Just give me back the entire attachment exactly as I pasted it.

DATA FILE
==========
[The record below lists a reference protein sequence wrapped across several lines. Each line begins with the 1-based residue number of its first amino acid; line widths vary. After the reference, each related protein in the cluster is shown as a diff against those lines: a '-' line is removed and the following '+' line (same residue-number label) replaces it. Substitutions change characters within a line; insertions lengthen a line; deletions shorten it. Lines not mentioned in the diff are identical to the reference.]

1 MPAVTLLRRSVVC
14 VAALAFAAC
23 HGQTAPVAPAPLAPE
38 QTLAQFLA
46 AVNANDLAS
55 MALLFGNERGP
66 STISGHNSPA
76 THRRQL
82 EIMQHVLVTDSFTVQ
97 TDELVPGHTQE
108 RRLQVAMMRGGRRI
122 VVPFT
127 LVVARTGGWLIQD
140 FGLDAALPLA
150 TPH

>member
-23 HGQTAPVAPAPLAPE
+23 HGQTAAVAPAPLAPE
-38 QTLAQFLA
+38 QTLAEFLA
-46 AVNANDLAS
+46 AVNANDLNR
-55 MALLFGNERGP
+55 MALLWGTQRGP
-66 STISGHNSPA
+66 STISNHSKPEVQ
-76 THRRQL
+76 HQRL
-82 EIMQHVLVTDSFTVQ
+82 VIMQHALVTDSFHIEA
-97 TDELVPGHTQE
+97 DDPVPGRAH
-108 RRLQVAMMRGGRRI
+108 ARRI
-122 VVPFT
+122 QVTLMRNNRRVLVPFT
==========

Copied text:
[The record below lists a reference protein sequence wrapped across several lines. Each line begins with the 1-based residue number of its first amino acid; line widths vary. After the reference, each related protein in the cluster is shown as a diff against those lines: a '-' line is removed and the following '+' line (same residue-number label) replaces it. Substitutions change characters within a line; insertions lengthen a line; deletions shorten it. Lines not mentioned in the diff are identical to the reference.]

1 MPAVTLLRRSVVC
14 VAALAFAAC
23 HGQTAPVAPAPLAPE
38 QTLAQFLA
46 AVNANDLAS
55 MALLFGNERGP
66 STISGHNSPA
76 THRRQL
82 EIMQHVLVTDSFTVQ
97 TDELVPGHTQE
108 RRLQVAMMRGGRRI
122 VVPFT
127 LVVARTGGWLIQD
140 FGLDAALPLA
150 TPH

>member
-23 HGQTAPVAPAPLAPE
+23 HGQTAAVAPAPLAPE
-38 QTLAQFLA
+38 QTLAEFLA
-46 AVNANDLAS
+46 AVNANDLNR
-55 MALLFGNERGP
+55 MALLWGTQRGP
-66 STISGHNSPA
+66 STISNHSKPEVQ
-76 THRRQL
+76 HQRL
-82 EIMQHVLVTDSFTVQ
+82 VIMQHALVTDSFHIEA
-97 TDELVPGHTQE
+97 DDPVPGRAH
-108 RRLQVAMMRGGRRI
+108 ARRI
-122 VVPFT
+122 QVTLMRNNRRVLVPFT